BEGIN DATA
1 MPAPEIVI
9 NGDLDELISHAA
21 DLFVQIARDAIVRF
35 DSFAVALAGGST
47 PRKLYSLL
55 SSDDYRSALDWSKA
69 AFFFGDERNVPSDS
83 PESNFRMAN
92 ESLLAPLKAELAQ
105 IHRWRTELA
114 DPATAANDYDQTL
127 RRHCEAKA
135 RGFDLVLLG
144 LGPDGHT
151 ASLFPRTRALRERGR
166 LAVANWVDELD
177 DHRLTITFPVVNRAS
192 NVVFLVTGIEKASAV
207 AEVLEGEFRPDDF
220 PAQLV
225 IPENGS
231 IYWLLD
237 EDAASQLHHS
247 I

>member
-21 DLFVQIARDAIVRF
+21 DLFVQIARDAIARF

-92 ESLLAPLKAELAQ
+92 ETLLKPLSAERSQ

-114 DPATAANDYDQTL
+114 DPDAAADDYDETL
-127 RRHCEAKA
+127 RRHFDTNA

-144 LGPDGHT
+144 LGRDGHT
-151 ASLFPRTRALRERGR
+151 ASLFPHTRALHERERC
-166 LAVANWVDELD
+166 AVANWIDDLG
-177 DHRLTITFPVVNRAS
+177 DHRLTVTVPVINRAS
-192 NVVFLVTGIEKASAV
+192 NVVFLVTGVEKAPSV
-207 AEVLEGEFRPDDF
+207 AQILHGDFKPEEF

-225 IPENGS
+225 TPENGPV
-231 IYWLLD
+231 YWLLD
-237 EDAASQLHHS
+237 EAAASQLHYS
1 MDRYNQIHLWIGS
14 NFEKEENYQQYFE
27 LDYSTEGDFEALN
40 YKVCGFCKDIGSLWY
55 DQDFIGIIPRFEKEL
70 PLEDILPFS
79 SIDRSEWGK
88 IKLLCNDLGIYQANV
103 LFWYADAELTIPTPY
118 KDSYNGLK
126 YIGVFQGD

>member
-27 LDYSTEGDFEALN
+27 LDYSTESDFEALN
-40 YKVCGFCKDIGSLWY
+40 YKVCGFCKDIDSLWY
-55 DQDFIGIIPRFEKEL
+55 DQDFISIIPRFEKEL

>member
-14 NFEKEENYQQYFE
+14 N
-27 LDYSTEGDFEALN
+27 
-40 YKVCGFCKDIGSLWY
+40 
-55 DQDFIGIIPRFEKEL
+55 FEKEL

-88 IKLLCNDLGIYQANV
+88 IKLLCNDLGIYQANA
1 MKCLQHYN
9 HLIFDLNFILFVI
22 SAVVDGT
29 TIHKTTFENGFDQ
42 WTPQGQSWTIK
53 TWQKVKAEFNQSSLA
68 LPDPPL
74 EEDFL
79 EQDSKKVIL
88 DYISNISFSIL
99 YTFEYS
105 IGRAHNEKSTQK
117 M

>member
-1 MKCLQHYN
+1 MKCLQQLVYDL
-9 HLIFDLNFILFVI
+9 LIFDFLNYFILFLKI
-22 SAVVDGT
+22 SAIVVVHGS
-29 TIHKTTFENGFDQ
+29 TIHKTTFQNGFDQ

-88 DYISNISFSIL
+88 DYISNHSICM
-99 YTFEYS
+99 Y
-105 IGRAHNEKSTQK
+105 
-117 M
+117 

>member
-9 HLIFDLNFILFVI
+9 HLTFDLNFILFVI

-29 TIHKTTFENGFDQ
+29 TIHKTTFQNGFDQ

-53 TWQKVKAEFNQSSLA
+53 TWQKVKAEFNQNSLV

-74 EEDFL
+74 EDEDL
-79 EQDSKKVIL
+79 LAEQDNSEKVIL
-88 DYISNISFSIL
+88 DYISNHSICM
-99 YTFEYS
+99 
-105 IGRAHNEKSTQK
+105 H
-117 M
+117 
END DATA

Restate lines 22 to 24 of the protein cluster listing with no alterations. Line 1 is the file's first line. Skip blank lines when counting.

231 IYWLLD
237 EDAASQLHHS
247 I